6 Barriers to Effective Learning for Frontline Employees, and How to Avoid Them

30 January 2020

Training & learning | Internal communications

Cultivating a team of knowledgeable, well-trained and highly engaged frontline employees is the key to success in your physical locations.

It’s no secret that the only way to do so is through an effective employee training program. How to actually go about that training, however, is a different matter entirely.

When it comes to learning on the job, there are a surprising amount of pitfalls. This applies to everyone on some level, but none more so than frontline employees.

They’re onboarded much faster than average due to high turnover, and have to retain information perfectly so that the customer experience doesn’t suffer. Without proper training and support, it can be pretty overwhelming.

Read on for 6 common barriers to effective learning - and how to avoid them.

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Learning Barrier Blog

#1 - Cognitive Overload

Cognitive load theory, first researched in 1988 by John Sweller, stipulates that our working memory can only process a limited amount of information at a time before we lose the capacity to process anything else.

Moving new knowledge and behaviors from working memory to long-term memory requires us to store chunks of information as “schemas”, which are groups of information with a specific theme or function.

So, employees who are presented with large amounts of new information are in danger of overloading their working memory. One study estimated that working memory can only hold 3-5 meaningful items at a time in young adults.

If new concepts aren’t grouped into schemas and transferred to long-term memory, employees won’t retain information.

#2 - Passive vs. Active Learning

When learners observe, read, or listen to information, they’re learning passively. Active learning involves decision-making, creating and analyzing information.

Active learning functions require more neural connections in the brain, which promotes increased retention of the information. The problem with passive learning is that learners are less likely to retain the information, because they don’t have to use complex thought processes. This makes the information less likely to stick and leaves the learners vulnerable to cognitive overload.

What’s more, passive learning has been and continues to be the default mode for learning. We can see this everywhere from university lecture halls to a frontline employee’s first onboarding session.

#3 - Insufficient spacing and repetition of information

Cramming information into one day may be less expensive for employers, but the long-term cost is employees not retaining the information.

Studies have shown that spacing out learning sessions results in better retention of information than cramming the same information into one session. Studies also show that repeated exposure to information leads to faster and more efficient retrieval of the information later on. Revisiting information at least 3 times is ideal.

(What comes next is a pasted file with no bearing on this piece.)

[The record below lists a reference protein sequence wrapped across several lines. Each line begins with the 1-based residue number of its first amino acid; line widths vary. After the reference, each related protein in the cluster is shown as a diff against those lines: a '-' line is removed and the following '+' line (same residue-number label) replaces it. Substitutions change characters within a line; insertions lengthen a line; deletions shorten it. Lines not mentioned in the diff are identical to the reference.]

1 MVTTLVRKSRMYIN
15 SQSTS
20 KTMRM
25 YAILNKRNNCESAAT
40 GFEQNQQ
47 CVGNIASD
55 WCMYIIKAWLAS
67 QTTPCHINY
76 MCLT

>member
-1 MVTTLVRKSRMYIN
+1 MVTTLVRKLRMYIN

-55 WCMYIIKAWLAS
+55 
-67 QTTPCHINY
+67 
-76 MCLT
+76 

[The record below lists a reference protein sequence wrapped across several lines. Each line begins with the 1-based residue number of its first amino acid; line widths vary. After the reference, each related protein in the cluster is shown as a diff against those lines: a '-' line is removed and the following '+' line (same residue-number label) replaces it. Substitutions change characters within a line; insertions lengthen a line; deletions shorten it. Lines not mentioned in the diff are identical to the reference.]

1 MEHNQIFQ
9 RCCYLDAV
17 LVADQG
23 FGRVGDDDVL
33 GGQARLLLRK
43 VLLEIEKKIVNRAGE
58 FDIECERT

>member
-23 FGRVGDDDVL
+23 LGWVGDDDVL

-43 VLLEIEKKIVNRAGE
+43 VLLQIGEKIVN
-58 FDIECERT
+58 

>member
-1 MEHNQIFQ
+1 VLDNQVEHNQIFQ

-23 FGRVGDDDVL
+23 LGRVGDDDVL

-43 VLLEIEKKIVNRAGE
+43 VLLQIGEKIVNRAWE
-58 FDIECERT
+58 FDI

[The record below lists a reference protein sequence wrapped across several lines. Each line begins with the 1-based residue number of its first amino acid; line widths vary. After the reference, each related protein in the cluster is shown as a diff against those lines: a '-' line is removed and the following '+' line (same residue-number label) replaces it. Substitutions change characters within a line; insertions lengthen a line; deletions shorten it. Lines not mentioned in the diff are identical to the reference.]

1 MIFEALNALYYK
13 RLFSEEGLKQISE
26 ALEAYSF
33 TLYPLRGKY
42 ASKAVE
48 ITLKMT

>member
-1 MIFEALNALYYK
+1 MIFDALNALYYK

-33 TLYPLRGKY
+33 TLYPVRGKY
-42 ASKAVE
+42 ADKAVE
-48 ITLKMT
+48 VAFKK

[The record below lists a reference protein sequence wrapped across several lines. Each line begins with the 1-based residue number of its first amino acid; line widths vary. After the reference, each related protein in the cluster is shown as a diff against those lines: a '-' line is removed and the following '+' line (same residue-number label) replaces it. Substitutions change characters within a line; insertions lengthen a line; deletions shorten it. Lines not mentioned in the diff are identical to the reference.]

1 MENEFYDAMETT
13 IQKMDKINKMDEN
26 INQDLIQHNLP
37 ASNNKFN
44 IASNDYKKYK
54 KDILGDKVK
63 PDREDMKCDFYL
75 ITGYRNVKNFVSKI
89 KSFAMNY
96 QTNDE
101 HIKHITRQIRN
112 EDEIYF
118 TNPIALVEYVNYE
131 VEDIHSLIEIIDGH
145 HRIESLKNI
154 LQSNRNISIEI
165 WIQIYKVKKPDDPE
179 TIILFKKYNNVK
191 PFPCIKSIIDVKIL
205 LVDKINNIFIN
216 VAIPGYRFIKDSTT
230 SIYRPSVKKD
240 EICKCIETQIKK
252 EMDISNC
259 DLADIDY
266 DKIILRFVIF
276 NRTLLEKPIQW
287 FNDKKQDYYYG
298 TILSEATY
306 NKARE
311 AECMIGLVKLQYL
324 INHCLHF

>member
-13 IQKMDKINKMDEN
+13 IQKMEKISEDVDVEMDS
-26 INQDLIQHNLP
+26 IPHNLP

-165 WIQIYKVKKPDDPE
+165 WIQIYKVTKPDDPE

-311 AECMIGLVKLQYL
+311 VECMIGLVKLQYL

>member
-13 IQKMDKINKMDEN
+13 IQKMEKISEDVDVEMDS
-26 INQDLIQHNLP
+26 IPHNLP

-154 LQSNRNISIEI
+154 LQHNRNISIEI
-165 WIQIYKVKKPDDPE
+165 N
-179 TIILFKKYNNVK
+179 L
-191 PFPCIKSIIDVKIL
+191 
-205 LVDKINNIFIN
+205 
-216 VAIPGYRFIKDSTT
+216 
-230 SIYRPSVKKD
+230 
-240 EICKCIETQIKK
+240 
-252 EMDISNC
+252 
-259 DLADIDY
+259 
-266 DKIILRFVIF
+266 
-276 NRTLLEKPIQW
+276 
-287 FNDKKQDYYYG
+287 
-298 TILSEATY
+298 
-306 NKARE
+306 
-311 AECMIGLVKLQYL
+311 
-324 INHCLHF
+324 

That means that one-time training on important information isn’t likely to stick, because it’s just not how our brains learn.

#4 - Social vs. individual learning

Social learning theory, originated by psychologist Albert Bandura, puts forward the idea that people learn by watching and imitating the behavior of others.

Another learning theory, the 70-20-10 model, posits that learners get 70% of their knowledge through on-the-job experience, 20% from their peers and 10% from formal training.

Considering that the majority of training for frontline employees is centered on individual learning, the absence of social learning becomes a real problem. That’s because working on the frontline with customers is an inherently social job.

So by focusing on formal training centered on the individual, employers are only providing employees with 10% of the means to effectively learn the material.

#5 - Motivation to learn

Self-determination theory puts forth the idea that individuals are most motivated by experiencing autonomy, competence and connection. What does this mean for training?

It means learners have to know what’s in it for them - intrinsically, not extrinsically.

Extrinsic motivations to complete training, like financial gain or making sessions mandatory, just aren’t as effective as intrinsic motivators like seeing progress, personal development, and experiencing deeper connections with others.

#6 - Limited Attention Span

It’s estimated that adults have an attention span of no more than 8 seconds. Others think this is an oversimplification.

Either way, one thing’s for sure - people can only focus on one thing for so long, and frontline employees know what it’s like to have a constant barrage of distractions and competing priorities.

It’s debatable whether long training sessions are suitable for even the most desk-bound of office-goers, let alone an employee spending the whole day on their feet, jumping from task to task.


So, what have we learned today, class? Let’s recap. The ideal training program should:

  • Break training down into manageable, bitesize chunks
  • Actively engage the learner
  • Incorporate social learning
  • Provide learners with intrinsic motivation to succeed

Luckily, YOOBIC has got you covered. Check out our collaborative learning solution to find out how you can support and empower your frontline employees to give their all, every day.